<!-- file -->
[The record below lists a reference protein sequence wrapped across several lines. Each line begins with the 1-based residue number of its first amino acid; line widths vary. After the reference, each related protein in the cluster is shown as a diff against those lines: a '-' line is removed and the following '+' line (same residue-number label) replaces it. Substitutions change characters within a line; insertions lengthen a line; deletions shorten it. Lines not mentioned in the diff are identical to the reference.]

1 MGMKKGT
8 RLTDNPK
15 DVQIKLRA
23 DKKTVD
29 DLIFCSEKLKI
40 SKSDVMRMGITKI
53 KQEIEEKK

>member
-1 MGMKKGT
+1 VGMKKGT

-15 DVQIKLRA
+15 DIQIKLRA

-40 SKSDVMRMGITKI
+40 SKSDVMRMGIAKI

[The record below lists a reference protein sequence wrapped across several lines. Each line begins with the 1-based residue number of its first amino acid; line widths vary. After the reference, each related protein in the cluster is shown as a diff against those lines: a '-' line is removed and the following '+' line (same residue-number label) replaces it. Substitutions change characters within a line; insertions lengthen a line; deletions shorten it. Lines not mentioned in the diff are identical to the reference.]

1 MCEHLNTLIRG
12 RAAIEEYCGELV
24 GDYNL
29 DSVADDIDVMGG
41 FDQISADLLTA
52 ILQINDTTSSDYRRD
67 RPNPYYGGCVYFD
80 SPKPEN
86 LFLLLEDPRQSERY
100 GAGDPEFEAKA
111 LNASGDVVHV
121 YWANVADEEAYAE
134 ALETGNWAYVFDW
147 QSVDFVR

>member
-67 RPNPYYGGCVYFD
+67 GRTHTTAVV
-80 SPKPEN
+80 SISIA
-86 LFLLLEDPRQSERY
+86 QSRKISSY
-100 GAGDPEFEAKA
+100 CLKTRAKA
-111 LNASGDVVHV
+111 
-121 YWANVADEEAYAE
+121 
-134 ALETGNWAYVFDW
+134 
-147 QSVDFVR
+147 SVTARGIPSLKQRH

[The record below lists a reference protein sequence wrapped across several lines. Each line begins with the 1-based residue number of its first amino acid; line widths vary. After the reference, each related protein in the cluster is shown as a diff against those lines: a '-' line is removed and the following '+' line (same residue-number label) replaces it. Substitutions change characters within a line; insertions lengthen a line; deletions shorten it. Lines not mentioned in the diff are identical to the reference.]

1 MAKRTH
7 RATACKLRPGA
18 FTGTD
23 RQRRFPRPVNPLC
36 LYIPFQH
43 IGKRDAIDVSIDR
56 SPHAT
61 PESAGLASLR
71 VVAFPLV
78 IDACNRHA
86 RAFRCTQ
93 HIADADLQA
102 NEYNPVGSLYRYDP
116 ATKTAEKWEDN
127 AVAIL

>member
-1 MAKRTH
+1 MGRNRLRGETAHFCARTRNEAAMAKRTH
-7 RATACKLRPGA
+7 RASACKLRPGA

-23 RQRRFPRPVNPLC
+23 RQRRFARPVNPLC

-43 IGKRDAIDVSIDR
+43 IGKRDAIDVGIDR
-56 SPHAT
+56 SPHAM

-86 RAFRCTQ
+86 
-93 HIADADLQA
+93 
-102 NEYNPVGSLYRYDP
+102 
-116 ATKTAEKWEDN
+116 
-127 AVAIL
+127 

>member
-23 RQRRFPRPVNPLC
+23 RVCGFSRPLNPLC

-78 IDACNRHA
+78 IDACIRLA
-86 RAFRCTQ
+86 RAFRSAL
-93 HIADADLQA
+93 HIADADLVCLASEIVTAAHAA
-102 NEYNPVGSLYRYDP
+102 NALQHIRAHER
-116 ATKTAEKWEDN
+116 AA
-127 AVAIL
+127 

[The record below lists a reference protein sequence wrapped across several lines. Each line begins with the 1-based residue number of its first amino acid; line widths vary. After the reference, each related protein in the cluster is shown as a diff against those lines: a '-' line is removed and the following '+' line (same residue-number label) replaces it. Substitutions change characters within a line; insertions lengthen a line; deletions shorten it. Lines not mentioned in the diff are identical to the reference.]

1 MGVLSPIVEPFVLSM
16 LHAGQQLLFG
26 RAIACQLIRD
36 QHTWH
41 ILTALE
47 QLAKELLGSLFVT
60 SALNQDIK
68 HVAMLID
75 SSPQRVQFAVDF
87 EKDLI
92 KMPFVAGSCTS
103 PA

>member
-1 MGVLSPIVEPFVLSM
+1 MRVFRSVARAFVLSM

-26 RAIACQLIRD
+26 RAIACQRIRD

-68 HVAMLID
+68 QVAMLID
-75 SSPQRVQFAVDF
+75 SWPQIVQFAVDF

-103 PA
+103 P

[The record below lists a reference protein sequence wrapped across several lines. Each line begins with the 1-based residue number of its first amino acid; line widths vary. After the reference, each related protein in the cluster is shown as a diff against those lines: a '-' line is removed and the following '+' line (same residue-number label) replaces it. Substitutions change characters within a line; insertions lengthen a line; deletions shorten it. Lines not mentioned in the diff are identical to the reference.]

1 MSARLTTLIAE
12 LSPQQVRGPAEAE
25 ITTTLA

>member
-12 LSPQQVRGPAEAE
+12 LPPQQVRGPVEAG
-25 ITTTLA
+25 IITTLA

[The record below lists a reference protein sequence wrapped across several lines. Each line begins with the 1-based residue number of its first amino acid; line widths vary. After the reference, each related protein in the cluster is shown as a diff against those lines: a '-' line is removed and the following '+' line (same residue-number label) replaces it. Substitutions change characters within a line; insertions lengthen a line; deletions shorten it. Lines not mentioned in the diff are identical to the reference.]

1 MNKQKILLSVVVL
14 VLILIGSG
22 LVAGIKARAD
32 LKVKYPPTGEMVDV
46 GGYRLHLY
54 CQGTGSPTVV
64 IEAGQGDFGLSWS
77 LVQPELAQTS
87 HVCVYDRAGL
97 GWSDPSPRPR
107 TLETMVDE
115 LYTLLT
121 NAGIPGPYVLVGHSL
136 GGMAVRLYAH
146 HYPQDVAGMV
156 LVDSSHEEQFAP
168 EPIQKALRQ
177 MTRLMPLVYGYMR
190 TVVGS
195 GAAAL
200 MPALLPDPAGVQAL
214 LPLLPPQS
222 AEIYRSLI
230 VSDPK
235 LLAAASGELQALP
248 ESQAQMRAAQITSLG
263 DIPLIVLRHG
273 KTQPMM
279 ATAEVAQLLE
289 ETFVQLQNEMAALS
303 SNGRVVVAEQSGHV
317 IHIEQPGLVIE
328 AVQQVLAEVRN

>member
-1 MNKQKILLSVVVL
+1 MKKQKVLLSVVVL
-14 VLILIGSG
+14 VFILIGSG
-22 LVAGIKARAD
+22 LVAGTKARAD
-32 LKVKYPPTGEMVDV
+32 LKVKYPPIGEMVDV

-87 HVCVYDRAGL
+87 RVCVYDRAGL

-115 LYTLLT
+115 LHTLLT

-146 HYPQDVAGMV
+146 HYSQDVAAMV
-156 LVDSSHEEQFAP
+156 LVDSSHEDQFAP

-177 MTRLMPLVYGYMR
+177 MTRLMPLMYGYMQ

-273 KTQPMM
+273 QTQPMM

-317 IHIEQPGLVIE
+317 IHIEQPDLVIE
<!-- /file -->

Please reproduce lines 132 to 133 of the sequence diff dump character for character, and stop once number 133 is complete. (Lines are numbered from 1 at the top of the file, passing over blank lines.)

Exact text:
+25 IITTLA

[The record below lists a reference protein sequence wrapped across several lines. Each line begins with the 1-based residue number of its first amino acid; line widths vary. After the reference, each related protein in the cluster is shown as a diff against those lines: a '-' line is removed and the following '+' line (same residue-number label) replaces it. Substitutions change characters within a line; insertions lengthen a line; deletions shorten it. Lines not mentioned in the diff are identical to the reference.]